Eating correctly is hard for all of us, but for some, the struggle is deadly. Severe over-eating or under-eating may lead to an eating disorder, a disease many of us have experience with, even if it is rarely diagnosed. We were so grateful to have Dr. Allegra Broft, a psychiatrist and professor at Columbia, on the show to educate us on the various types of eating disorders, and to let us know what we can do if a loved one needs help.
Hard to let go
If you know a loved one who may be struggling with an eating disorder, it can be difficult to know what to do. "People with eating disorders can be secretive," says Allegra. Unlike other, more fully negative psychological problems, a person with anorexia, for example, "may not be ready to let it go," as they may be content with their current, if troubled, body image.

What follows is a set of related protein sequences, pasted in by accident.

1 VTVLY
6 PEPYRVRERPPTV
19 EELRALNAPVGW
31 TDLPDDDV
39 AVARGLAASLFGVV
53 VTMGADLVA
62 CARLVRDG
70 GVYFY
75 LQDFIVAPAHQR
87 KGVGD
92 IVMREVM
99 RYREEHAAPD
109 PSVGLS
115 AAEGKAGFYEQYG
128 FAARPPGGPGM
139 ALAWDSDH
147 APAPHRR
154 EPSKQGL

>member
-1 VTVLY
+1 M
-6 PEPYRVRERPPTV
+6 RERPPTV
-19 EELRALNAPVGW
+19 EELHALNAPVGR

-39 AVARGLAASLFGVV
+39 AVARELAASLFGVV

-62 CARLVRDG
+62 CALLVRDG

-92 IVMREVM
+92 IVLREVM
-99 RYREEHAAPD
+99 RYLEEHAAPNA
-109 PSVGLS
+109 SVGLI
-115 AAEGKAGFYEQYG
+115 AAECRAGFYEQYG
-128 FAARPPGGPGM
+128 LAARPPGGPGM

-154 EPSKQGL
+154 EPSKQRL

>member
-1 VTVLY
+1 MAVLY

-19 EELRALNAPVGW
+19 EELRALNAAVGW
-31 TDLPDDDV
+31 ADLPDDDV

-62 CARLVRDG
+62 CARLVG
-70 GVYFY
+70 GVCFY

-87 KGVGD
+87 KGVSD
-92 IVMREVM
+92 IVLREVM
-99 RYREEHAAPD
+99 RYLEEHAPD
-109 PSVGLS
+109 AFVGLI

If you're debating whether or not to say anything, Allegra thinks you should "err on the side of trying to say something". An "expression of concern is important," she says, but it's also critical to approach cautiously. When dealing with someone close to you, it's important to not express anger or defensiveness; instead, approach from "a neutral stance." "If you're a parent to someone who's experiencing eating issues, it can feel like it's your fault," said Allegra. Distance yourself from the emotional response, for a better chance at figuring out what's going on with your loved one. While it may be difficult in the moment, Dr. Broft insists that they will "thank you down the road."
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